Journal cover Journal topic
Natural Hazards and Earth System Sciences An interactive open-access journal of the European Geosciences Union
Nat. Hazards Earth Syst. Sci., 14, 1391-1406, 2014
https://doi.org/10.5194/nhess-14-1391-2014
© Author(s) 2014. This work is distributed under
the Creative Commons Attribution 3.0 License.
Research article
04 Jun 2014
On the behavior of site effects in central Mexico (the Mexican volcanic belt – MVB), based on records of shallow earthquakes that occurred in the zone between 1998 and 2011
A. Clemente-Chavez1, F. R. Zúñiga2, J. Lermo3, A. Figueroa-Soto2, C. Valdés4, M. Montiel1, O. Chavez1, and M. Arroyo1 1División de Investigación y Posgrado, Facultad de Ingeniería, Universidad Autónoma de Querétaro, Centro Universitario, Cerro de las Campanas s/n, Querétaro, Querétaro, C.P. 76010, México
2Centro de Geociencias (CGEO), Juriquilla, UNAM, P.O. Box 1-742, Querétaro, Querétaro, C.P. 76001, México
3Instituto de Ingeniería, UNAM, Ciudad Universitaria, Coyoacán, México D.F., C.P. 04510, México
4Instituto de Geofísica, UNAM, Ciudad Universitaria, Coyoacán, México D.F., C.P. 04510, México
Abstract. The Mexican volcanic belt (MVB) is a seismogenic zone that transects the central part of Mexico with an east–west orientation. The seismic risk and hazard of this seismogenic zone has not been studied in detail due to the scarcity of instrumental data as well as because seismicity in the continental regime of central Mexico is not too frequent. However, it is known that there are precedents of large earthquakes (Mw > 6.0) that have taken place in this zone. The valley of Mexico City (VM) is the sole zone, within the MVB, that has been studied in detail. Studies have mainly focused on the ground amplification during large events such as the 1985 subduction earthquake that occurred off coast of Michoacán. The purpose of this article is to analyze the behavior of site effects in the MVB zone based on records of shallow earthquakes (data not reported before) that occurred in the zone between 1998 and 2011. We present a general overview of site effects in the MVB, a classification of the stations in order to reduce the uncertainty in the data when obtaining attenuation parameters in future works, as well as some comparisons between the information presented here and that presented in previous studies.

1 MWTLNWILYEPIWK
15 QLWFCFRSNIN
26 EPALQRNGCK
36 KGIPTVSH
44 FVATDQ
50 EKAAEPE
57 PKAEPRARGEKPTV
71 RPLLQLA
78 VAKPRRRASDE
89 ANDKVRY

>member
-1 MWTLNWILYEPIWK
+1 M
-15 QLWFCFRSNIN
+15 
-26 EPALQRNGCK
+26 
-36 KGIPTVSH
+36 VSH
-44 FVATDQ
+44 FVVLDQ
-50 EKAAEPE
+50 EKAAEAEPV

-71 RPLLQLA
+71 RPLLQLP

A regional evaluation of site effects and Fourier acceleration spectrum (FAS) shape was estimated based on 80 records of 22 shallow earthquakes within the MVB zone. Data of 25 stations were analyzed. Site effects were estimated by using the horizontal-to-vertical spectral ratio (HVSR) methodology. The results show that seismic waves are less amplified in the northeast sites of the MVB with respect to the rest of the zone and that it is possible to classify two groups of stations: (1) stations with negligible site amplification (NSA) and (2) stations with significant site amplification (SSA). Most of the sites in the first group showed small (<3) amplifications while the second group showed amplifications ranging from 4 to 6.5 at frequencies of about 0.35, 0.75, 15 and 23 Hz. With these groups of stations, average levels of amplification were contrasted for the first time with those caused by the subduction zone earthquakes. With respect to the FAS shapes, most of them showed similarities at similar epicentral distances. Finally, some variations of site effects were found when compared to those obtained in previous studies on different seismicity regions. These variations were attributed to the location of the source.

These aspects help to advance the understanding about the amplification behavior and of the expected seismic risk on central Mexico due to large earthquakes within the MVB seismogenic zone.


Citation: Clemente-Chavez, A., Zúñiga, F. R., Lermo, J., Figueroa-Soto, A., Valdés, C., Montiel, M., Chavez, O., and Arroyo, M.: On the behavior of site effects in central Mexico (the Mexican volcanic belt – MVB), based on records of shallow earthquakes that occurred in the zone between 1998 and 2011, Nat. Hazards Earth Syst. Sci., 14, 1391-1406, https://doi.org/10.5194/nhess-14-1391-2014, 2014.
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